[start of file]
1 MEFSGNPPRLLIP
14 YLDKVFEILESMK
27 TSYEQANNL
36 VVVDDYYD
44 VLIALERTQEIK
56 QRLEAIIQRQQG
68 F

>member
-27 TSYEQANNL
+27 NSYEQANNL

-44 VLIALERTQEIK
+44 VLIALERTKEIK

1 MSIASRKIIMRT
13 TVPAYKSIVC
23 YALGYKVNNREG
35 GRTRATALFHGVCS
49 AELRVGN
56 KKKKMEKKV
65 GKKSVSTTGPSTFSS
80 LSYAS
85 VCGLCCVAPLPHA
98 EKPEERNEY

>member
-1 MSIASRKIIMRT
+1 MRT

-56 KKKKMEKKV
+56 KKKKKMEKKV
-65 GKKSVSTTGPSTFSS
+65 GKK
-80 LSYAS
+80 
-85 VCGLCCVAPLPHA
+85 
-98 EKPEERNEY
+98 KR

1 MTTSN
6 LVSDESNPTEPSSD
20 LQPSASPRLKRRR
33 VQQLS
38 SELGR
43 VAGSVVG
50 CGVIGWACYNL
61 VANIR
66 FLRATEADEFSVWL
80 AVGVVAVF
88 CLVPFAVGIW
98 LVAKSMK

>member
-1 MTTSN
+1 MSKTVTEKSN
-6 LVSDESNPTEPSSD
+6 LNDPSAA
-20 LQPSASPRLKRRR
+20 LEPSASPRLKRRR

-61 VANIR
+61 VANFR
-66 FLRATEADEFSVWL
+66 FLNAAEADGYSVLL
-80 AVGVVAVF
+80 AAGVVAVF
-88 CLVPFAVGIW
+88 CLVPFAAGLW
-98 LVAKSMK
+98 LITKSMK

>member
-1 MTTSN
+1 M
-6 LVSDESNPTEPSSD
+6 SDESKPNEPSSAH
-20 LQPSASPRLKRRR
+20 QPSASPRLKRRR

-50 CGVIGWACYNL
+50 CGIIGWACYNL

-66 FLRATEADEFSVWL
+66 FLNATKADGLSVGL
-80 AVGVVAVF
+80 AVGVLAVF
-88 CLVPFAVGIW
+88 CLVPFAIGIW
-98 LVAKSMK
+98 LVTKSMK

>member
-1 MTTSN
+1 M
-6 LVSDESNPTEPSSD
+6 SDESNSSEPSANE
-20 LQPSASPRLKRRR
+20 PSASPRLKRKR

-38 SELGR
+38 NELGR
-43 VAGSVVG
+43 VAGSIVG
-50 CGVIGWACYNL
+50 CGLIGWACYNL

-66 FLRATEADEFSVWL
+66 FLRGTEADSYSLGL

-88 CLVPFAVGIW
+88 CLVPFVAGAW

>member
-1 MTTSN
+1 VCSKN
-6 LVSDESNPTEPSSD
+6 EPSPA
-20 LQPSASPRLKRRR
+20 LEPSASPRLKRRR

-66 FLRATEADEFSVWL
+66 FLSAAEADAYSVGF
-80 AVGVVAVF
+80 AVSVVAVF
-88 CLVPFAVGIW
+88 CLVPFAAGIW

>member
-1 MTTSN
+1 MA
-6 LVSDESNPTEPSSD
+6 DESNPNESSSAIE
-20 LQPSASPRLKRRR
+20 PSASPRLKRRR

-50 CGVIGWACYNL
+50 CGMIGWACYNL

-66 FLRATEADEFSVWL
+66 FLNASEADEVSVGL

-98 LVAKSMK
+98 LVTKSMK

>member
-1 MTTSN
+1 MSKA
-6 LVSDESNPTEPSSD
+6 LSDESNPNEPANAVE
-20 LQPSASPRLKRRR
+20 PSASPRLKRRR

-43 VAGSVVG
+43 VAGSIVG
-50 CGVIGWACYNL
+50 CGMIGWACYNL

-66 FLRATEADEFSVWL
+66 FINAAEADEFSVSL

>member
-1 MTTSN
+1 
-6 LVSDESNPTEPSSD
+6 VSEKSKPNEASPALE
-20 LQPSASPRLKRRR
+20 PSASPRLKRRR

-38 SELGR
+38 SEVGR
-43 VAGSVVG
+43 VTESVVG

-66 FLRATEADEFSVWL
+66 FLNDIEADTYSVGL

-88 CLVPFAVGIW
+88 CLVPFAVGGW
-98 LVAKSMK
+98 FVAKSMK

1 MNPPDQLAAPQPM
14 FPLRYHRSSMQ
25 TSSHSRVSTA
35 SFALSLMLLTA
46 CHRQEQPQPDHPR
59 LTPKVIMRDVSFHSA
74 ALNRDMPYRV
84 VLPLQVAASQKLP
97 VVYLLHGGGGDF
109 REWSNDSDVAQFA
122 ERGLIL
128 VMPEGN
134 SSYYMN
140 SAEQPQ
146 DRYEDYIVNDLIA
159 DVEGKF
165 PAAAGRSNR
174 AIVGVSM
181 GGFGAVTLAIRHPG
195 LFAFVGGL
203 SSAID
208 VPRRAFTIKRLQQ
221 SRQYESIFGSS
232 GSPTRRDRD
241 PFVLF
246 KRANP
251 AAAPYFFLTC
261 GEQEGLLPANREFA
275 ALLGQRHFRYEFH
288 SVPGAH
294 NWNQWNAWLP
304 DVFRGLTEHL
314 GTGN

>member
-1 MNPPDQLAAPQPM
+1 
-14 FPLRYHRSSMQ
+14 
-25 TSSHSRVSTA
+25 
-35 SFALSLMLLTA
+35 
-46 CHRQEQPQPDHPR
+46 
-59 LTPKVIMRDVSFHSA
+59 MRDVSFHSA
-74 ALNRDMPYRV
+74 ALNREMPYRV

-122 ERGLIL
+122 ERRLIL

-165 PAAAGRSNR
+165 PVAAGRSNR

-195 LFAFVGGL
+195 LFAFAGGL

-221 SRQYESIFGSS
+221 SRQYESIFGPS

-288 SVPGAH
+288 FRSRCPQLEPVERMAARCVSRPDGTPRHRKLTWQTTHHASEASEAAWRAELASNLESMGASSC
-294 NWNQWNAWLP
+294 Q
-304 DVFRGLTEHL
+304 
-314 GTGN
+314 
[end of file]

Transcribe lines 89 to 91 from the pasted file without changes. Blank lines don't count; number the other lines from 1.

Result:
-38 SELGR
+38 NELGR
-43 VAGSVVG